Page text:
Key Considerations When Accepting Donations and Sponsorships from Cannabis Companies

25 avril 2019 | Kelly Harris, Paul Nicholas Dimerin

( Disponible en anglais seulement )

While cannabis was legalized last fall, there are considerable restrictions on producing, distributing, consuming and advertising cannabis, cannabis accessories and cannabis services in Canada.  Although federal cannabis legislation does not restrict industry players from making monetary donations to registered charities or sponsoring charitable events, there are certain limitations, which may restrict how such gifts may be recognized and how such sponsorships may be promoted.  The following sets out key limitations to keep in mind when structuring gifts, donations and sponsorships involving the cannabis industry.

Cannabis Legal Framework

The main legislation regulating cannabis is at the federal level, with the provinces primarily responsible for retail sales. Advertising these products and services is mainly governed federally, although there are some additional requirements and restrictions in some provinces. Importantly, the advertising conduct covered by federal regulation is fairly broad, and there are only limited exceptions. The requirements and restrictions apply when “promoting” cannabis, which is broadly defined as making a representation “for the purpose of selling…by any means, whether directly or indirectly, that is likely to influence and shape attitudes, beliefs and behaviours about the thing or service.”

Promotional communications about cannabis, accessories and services are permitted, but with strict limits. A key restriction is that promotions must not be accessible to young people or appealing to young people. This places many practical limitations on how promotional messages can be distributed in most media. Even where advertising is only shown to those who have reached the legal age, there are further restrictions on the content. For example, advertising cannot include testimonials, depict a person, character or animal (whether real or fictional) or evoke a positive or negative emotion, such as glamour, recreation, excitement, vitality, risk or daring.


Promoting a cannabis-related sponsorship is subject to further restrictions. There is a blanket prohibition against displays on facilities that are used for a sports or cultural event or activity, such as naming a facility after a cannabis producer. This prohibition applies to cannabis brand elements, as well as to any person or entity that produces, sells or distributes cannabis, accessories or services. “Brand element” is a very broad concept and could include a logo, trademark design or a slogan that is reasonably associated with the cannabis, accessory or  service or is merely evocative of it.

There is also a prohibition against running a sponsorship promotion that refers to a cannabis brand element or the name of the person producing, selling or distributing a cannabis product or service. This applies to the sponsorship of a person, event, activity or facility.

Notably, referencing a brand element or name in the sponsorship of an entity or facility is not prohibited so long as it is not “promotional” (as defined above). This is a very gray area, and the federal regulator has issued public warnings regarding sponsorship communications that it viewed to be non-compliant.

Third Party Liability

Cannabis legislation extends liability to parties beyond the licensed cannabis producer or other industry participant that is the subject of the advertising. On this basis, it is possible that the entity responsible for publishing non-compliant promotions could also be subject to enforcement under federal legislation (and at the provincial level as well).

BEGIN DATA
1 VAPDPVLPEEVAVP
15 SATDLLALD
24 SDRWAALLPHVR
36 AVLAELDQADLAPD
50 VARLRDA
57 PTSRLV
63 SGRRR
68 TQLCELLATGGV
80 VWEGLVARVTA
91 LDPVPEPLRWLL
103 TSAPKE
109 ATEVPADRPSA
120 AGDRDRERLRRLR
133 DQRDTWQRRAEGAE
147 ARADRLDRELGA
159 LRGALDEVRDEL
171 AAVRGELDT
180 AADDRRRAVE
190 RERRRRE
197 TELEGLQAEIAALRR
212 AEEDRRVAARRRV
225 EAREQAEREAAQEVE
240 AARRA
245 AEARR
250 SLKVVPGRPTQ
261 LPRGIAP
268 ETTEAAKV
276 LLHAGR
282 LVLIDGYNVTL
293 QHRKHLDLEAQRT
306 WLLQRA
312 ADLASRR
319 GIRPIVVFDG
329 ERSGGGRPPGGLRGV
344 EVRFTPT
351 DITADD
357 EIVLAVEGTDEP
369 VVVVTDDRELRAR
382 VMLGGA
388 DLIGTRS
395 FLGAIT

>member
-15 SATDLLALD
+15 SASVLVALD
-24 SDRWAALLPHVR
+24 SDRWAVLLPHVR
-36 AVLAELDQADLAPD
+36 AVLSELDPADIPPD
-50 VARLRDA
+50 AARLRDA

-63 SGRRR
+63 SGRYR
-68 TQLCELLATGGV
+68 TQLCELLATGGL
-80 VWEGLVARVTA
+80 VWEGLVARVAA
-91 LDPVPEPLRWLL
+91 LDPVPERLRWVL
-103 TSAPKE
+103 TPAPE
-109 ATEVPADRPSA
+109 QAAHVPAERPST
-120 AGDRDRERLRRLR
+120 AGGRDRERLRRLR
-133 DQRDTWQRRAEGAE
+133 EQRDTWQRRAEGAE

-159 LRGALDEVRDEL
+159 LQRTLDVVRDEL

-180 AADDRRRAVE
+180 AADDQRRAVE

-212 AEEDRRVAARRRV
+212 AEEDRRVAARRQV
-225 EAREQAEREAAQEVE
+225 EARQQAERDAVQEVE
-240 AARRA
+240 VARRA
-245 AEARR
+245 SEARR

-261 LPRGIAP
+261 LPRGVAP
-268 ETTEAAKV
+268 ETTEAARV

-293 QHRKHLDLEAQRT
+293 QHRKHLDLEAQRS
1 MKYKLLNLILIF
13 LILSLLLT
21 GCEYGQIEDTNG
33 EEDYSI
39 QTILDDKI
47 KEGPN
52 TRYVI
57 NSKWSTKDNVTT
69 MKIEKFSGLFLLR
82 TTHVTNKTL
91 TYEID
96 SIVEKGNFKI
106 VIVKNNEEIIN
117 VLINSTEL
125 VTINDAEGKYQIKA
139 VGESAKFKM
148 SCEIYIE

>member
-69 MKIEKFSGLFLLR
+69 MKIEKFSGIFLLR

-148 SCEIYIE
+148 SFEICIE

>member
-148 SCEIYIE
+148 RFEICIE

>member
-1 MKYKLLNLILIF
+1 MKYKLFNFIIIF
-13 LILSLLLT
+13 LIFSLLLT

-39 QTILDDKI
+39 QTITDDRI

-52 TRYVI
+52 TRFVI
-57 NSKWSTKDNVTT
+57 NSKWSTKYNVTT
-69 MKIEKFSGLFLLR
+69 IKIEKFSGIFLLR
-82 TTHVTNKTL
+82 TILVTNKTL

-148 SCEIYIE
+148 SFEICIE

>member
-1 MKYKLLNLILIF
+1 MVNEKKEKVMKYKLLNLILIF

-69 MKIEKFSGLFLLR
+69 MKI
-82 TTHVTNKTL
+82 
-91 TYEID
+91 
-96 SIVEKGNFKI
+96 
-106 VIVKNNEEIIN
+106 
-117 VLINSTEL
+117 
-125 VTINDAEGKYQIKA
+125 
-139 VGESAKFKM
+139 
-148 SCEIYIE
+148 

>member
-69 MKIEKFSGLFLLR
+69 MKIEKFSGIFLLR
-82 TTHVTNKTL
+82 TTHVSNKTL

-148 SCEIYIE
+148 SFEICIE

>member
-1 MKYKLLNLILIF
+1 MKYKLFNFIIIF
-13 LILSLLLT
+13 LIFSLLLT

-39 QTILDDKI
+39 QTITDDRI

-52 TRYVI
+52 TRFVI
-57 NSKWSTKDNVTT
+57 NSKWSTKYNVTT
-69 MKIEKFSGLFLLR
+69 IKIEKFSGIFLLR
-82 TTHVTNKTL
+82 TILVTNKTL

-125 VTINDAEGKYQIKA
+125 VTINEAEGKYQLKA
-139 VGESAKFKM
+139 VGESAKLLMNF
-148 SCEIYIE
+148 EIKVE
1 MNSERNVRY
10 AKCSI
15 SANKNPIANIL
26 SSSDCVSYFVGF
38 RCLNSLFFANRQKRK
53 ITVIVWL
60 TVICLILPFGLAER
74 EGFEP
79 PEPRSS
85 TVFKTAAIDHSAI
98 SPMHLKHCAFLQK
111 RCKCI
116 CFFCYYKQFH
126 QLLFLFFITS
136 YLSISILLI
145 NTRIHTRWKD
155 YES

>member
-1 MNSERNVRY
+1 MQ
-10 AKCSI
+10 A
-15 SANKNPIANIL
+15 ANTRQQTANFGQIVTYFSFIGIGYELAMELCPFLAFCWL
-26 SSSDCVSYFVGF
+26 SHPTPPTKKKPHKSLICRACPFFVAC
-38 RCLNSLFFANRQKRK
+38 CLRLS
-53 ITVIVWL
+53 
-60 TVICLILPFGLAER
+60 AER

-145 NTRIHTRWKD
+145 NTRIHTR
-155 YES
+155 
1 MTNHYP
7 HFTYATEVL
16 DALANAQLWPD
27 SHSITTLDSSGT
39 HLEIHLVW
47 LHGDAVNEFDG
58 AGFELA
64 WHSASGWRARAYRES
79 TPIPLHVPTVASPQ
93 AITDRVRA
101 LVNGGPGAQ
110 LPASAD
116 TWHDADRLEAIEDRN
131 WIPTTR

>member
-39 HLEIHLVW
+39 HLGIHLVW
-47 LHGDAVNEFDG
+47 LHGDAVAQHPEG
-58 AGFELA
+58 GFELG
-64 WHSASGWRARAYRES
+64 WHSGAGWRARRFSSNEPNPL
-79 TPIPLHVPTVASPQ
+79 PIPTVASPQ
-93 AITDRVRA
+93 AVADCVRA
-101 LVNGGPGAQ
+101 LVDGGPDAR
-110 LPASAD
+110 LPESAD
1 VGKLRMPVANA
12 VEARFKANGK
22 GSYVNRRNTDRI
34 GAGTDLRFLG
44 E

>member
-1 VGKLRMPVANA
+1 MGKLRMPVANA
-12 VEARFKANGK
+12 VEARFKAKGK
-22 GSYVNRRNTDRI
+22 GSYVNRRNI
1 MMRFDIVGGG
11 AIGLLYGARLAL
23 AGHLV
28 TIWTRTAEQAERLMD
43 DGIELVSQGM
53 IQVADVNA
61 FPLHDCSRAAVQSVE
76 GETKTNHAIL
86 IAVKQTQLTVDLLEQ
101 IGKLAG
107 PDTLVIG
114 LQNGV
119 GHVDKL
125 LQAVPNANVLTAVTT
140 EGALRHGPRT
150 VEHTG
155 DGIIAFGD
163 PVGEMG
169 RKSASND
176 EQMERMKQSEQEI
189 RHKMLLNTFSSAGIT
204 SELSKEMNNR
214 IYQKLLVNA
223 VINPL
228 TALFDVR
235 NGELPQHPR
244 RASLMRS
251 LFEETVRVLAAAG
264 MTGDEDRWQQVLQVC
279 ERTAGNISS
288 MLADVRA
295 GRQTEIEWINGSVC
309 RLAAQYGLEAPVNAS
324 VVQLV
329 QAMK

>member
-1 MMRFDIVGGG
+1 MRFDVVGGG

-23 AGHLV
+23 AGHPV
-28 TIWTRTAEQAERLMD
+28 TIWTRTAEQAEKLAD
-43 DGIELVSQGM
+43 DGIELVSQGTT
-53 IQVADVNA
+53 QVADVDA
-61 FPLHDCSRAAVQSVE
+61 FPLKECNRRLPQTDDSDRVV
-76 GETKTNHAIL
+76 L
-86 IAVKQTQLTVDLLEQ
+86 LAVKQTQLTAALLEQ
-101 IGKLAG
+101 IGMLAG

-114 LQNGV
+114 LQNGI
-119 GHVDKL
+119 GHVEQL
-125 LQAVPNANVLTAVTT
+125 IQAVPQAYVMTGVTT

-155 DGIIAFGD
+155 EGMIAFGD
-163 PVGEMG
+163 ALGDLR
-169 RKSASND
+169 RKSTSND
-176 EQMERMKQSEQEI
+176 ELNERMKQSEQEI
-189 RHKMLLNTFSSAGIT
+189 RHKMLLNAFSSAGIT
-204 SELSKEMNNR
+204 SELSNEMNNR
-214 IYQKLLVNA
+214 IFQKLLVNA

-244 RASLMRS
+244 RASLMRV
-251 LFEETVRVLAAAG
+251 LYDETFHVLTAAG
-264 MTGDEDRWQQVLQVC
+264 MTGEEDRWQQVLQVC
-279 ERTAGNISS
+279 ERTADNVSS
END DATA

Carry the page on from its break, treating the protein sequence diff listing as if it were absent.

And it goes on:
This provision, therefore, increases the risk to charities and non-profits in the event that they recognize donations or grants from participants in the cannabis industry in a non-compliant manner or otherwise publish content that contravenes these strict advertising provisions.


In determining compliance, the federal regulator has stated that it will consider the purpose, content and context of the representation, as well as the intended audience, and will make a determination of compliance on a case-by-case basis.

The penalty for non-compliance with these obligations is $250,000 and/or six months imprisonment for a first-time, summary conviction, and up to $5M and/or three years imprisonment on indictments. Directors and officers who directed, authorized, assented to, acquiesced in or participated in the commission of the offence can be held to be parties to the offence and, therefore, personally liable.

How to Recognize Gifts

To avoid non-compliance with these restrictions, any recognition of a donation must be non-promotional in nature. To avoid the recognition becoming “promotional”, it must be conducted such that it is not likely to directly or indirectly influence or shape attitudes, beliefs or behaviours about the donor. These requirements are challenging to reconcile with typical sponsorship recognition.

Alternatively, the recipient could recognize the donation in a manner that does not reference either the cannabis donor’s brand element(s) or the name of an entity that is licensed to produce, sell, distribute or provide the cannabis, accessory or service. Any reference to another entity would have to reflect the actual sponsorship arrangement, and the third party would have to be sufficiently separate from the regulated entity such that it would not be “reasonably associated” with it – or else it could be considered a “brand element” of that regulated entity.

If you have questions about rules regarding the impact of cannabis sponsorship and promotion, Miller Thomson would be happy to provide assistance.

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